Take the 2-minute tour ×
Stack Overflow is a question and answer site for professional and enthusiast programmers. It's 100% free.

I want to be able to open up the JButton class and see the code inside it. The reason is because I want to override one of the methods, but I want to make sure I include all the functionality that that method normally has. Also, it'd be a good way to learn. I know I can do it when I've had errors by clicking on the class in the error messages. But any ideas on how to bring it up normally?

share|improve this question

4 Answers 4

up vote 1 down vote accepted

Go To | Class (Ctrl+N), type JButton (Include non-project classes checkbox will be enabled automatically if no such classes are found in your project).

If you already have JButton usage in your code, you can navigate to its source using Ctrl+B while the caret is on it.

Of course you need sources attached to the JSDK, but it should be fine by default (as JSDK installation has sources on most platforms). If you are on Mac, you will have to download them separately and attach to the JSDK configuration in File | Project Structure | SDKs.

share|improve this answer
But Why should you use Ctrl+N instead of Ctrl +B ? –  Sergii Zagriichuk Jun 7 '11 at 17:35
If you don't have JButton referenced anywhere in your code yet, you can't use Ctrl+B, otherwise it's fine to use F4/Ctrl+B to navigate to the source from the usage. –  CrazyCoder Jun 7 '11 at 17:37
Related to reason of question : "The reason is because I want to override one of the methods," I think reference is present :) –  Sergii Zagriichuk Jun 7 '11 at 17:38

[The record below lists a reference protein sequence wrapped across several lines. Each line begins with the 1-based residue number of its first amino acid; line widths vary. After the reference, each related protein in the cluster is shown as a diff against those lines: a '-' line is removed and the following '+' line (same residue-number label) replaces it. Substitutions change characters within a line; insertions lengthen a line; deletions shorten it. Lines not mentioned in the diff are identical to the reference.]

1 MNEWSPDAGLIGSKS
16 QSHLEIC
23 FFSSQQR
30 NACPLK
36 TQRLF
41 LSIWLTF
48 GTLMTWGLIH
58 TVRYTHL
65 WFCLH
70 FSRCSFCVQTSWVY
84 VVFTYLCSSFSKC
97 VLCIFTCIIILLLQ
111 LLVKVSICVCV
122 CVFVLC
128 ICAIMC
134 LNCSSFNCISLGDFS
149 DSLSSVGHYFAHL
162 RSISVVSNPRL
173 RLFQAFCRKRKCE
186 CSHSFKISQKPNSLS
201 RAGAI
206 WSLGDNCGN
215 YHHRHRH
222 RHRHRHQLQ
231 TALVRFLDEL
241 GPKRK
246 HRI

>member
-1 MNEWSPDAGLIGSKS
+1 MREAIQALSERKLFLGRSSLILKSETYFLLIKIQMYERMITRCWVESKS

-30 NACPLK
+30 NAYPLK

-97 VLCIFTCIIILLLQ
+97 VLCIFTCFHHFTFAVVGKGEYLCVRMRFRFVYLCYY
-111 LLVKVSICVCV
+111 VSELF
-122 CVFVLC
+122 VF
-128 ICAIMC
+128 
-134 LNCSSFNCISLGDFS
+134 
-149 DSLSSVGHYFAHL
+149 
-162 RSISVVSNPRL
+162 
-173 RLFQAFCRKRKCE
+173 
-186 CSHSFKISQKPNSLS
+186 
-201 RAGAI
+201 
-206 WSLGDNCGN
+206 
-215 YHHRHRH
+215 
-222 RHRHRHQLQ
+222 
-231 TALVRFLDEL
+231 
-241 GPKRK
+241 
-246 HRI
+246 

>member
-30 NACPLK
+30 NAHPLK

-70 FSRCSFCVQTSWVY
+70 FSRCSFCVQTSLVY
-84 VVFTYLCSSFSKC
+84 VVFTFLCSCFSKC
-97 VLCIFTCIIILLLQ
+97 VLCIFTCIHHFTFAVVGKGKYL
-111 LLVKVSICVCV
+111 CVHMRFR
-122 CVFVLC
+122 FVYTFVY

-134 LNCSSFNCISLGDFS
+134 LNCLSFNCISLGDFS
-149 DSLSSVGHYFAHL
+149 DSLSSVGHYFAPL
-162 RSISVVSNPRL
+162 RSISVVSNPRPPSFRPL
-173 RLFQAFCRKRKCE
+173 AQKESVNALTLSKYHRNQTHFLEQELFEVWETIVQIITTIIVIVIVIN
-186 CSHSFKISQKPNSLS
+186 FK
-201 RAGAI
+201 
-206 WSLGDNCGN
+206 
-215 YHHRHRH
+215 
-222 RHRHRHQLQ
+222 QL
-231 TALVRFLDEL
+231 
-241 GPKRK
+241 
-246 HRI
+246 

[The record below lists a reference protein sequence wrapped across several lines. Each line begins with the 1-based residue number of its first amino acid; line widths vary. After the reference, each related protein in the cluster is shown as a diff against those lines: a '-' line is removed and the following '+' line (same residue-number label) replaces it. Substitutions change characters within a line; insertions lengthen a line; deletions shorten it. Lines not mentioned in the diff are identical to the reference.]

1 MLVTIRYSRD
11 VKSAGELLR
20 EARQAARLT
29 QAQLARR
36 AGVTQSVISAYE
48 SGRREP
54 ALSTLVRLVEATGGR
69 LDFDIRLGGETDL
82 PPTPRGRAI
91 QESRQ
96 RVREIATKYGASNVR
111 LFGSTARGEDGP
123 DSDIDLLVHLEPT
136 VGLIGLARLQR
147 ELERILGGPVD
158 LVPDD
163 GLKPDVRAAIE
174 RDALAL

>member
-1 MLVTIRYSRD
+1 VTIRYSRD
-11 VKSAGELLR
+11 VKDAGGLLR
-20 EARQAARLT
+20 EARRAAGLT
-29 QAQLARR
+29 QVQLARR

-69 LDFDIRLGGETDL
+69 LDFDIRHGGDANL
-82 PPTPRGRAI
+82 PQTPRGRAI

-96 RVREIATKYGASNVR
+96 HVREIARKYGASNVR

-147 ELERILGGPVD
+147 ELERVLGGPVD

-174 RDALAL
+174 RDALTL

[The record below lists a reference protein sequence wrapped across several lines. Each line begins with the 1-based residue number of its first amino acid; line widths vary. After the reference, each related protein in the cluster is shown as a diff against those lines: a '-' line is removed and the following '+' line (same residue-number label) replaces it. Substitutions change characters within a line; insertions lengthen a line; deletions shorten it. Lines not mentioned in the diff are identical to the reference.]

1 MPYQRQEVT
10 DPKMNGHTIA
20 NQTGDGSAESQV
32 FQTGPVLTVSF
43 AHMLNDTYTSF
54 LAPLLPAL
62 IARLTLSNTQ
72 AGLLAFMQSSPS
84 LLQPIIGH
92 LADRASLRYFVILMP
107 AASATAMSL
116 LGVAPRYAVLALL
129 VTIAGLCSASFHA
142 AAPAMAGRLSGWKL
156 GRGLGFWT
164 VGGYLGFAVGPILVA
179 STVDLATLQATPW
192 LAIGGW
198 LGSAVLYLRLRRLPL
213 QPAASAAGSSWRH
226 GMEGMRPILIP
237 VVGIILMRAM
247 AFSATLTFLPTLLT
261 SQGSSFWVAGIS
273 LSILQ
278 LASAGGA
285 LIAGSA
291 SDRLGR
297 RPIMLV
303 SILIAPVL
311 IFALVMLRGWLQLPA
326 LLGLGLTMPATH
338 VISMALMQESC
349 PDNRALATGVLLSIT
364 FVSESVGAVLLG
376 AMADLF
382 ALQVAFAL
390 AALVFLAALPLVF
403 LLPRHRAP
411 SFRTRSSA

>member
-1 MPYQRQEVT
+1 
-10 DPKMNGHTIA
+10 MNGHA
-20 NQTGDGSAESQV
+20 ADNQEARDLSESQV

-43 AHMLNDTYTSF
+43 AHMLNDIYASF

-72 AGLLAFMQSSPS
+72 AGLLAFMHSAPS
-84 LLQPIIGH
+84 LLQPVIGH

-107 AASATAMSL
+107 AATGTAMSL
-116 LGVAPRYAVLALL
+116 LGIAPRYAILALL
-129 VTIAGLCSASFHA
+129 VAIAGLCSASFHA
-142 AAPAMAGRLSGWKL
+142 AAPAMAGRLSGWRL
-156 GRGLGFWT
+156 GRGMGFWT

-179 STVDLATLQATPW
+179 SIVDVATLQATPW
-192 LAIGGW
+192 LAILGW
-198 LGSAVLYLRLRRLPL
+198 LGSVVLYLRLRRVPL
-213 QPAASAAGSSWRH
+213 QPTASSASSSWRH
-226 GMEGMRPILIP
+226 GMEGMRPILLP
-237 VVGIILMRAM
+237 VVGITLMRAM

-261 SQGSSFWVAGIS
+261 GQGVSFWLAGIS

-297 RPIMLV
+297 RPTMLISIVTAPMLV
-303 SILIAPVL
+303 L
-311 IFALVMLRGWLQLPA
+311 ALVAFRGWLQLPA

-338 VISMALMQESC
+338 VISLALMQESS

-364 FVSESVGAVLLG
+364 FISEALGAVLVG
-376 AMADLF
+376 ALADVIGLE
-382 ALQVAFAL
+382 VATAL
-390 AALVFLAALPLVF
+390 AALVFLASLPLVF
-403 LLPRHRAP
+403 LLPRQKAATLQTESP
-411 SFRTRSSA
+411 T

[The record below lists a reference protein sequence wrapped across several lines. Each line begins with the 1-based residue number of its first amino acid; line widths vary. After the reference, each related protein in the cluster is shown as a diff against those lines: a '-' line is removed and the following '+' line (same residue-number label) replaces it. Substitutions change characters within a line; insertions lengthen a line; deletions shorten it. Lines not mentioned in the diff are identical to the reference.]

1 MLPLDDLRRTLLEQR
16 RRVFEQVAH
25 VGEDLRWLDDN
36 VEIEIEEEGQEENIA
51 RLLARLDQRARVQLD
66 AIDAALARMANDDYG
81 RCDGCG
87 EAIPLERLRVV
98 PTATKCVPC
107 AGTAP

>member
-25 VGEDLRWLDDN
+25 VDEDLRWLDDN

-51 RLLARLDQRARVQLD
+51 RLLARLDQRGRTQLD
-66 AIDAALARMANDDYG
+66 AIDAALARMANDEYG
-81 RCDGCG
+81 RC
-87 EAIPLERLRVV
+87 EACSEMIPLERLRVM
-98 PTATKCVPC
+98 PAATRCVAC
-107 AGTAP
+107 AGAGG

OK, I've updated my reply. However sometimes it's faster to press Ctrl+N and type rather then navigate to the word using keyboard arrows or even search and then press Ctrl+B. Moving away to mouse would be even slower. IDEA is keyboard oriented and I think that my suggestion is faster in most cases. –  CrazyCoder Jun 7 '11 at 17:41
I am using your suggestion just to look at some classes like implementation of classes and so on, but if I need to look at something in dev mode, I mean like extending button and so on better, just for me, it is Ctrl+B. –  Sergii Zagriichuk Jun 7 '11 at 17:44

If you have sources just press Ctrl+B on JButton, if you have no, download sources, add to configuration of project and press the same combination

share|improve this answer

Download the Java Source code here: http://www.oracle.com/technetwork/java/javase/downloads/index.html

Also don't forget about the super keyword which you can use to interact with the extended class

share|improve this answer

You need to download the Java source code. If you're using Java 1.6, for example, you can go here to get it. Unzip it somewhere on your local disk.

When I need to look at the source code of a Java class I then navigate to the source class and drag it into my IDE.

If you want to ensure you get all the functionality of the original method, call the original method as part of your method. Using super gives you a reference to the overridden method, e.g. super.overridden();. Don't just copy the Java source into your method.

share|improve this answer

Your Answer


By posting your answer, you agree to the privacy policy and terms of service.

Not the answer you're looking for? Browse other questions tagged or ask your own question.